The orange line shows the Sun’s output, as dictated by its 6000 degree Kelvin temperature, with the peak wavelength at around 0.5 microns, or as we humans call it, “green”.

Yes, that portion of the electromagnetic spectrum that we humans refer to as light is nothing more than the portion of the electromagnetic spectrum that is the peak output for the star under whose light we evolved.

The bluest colour we can see has a wavelength of about 400 nanometers and the reddest about 700, meaning our visual spectrum is nicely balanced around the Sun’s output. (I think the visual spectrum in the above diagram is for broad effect and not necessarily to scale with the X axis). Had we evolved under a cooler star, with a peak output that lay beyond red in what the above diagram refers to as the “Near IR”, then I suspect that our eyes would have involved to be sensitive to those longer wavelengths.

Meanwhile, the black line shows that the Earth’s peak is at around 10 microns, deep into the infrared, and not surprisingly at the portion of the spectrum sometimes termed “thermal”.

I should point out that the Earth’s line is at a completely different Y scale, being measured against the right rather than left axis. The Sun’s output is so massive that it out-emits the Earth at all potions of the electromagnetic spectrum.

So the very near infrared has nothing whatsoever to do with thermal imaging cameras, or an ability to see in the dark. It’s simply the next colour beyond red, a colour that for various reasons our eyes failed to evolve to see. Whereas “thermal” energy is at the other end of the “infrared” range, where you’ll find the frequencies that newly laid asphalt, people, and hard-revved motor-scooter engines emit as radiated heat energy when hot.

But what would this mean for Sleeping Dragon’s Elves? Well simply that to them, we’re colour-blind. Items that with our three cones might appear to be the same colour might be distinctly different colours to them. For example, to us, trees are green. But in the very near infrared, coniferous and deciduous trees are a totally different shade.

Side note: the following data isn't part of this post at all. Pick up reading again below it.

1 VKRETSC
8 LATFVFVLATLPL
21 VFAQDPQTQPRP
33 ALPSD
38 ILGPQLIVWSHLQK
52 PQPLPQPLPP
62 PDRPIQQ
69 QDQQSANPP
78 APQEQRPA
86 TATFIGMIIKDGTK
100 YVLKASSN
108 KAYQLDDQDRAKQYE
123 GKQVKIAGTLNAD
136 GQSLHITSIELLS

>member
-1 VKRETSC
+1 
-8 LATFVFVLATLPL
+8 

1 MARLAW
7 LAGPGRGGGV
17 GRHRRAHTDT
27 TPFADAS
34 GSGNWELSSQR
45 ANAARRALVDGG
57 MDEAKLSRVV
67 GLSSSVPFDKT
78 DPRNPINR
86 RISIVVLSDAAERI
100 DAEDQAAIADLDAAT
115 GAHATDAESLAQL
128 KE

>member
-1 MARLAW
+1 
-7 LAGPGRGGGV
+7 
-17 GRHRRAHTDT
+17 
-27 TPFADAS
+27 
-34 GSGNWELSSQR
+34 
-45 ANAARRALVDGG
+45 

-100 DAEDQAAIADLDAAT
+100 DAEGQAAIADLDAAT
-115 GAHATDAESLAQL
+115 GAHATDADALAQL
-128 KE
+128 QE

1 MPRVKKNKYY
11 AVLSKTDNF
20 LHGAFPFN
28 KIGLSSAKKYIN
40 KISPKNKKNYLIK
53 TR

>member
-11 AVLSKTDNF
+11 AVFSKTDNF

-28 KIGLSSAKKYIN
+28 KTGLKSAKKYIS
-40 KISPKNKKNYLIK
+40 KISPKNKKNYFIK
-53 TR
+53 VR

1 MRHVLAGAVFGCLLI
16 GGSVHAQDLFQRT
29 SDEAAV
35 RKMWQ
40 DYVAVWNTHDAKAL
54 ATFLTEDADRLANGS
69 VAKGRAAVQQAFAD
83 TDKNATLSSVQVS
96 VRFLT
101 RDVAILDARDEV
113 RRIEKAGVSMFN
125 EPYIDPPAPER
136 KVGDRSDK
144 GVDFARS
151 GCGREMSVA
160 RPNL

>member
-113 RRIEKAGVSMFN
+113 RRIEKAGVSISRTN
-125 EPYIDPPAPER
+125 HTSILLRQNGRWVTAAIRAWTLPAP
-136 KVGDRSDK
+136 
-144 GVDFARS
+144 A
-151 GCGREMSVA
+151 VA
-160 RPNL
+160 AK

Back in the days where aerial photography used actual film cameras, photographic film was developed that was sensitive to the very near infrared, enabling aerial surveys to map different types of trees, simply by their “colour”. Back in college, when our remote sensing lecturer told us this, it just sounded really, really cool. (It’s what got me thinking about this, way back when).

Now you might be thinking that the fact that an Elf could look at forest from a distance, and know what kind of trees it contains, merely by what colour he or she seems them as, is cute, but no particularly big deal. But consider a human Robin Hood type, who wraps himself in a green cloak, thinking that he’ll be invisible among the green trees? Yeah. That ain’t going to work so well, is it?

You can imagine how human vision would appear to Elves by comparing how dog vision (two cones, one blue, one red-green, which is known as dichromatic vision) appears to humans. (At least to non-colour blind humans. Apologies to the many, many people who are to some degree colour blind, and please be assured that it’s not my intention to imply that you are in some way less than human!)

I once bought my dog a set of balls, one green, one red. Here they are below (for the benefit of those readers who suffer from colour blindness, the red is on the left and the green is on the right):

The first evening, I took the green ball out. Even when it got pretty dark, she was still able to pick the green ball out from the grass upon which it lay. The next lunchtime, in bright sunlight, I took the red ball out.

And she just couldn’t see it when it was lying on the grass. At all.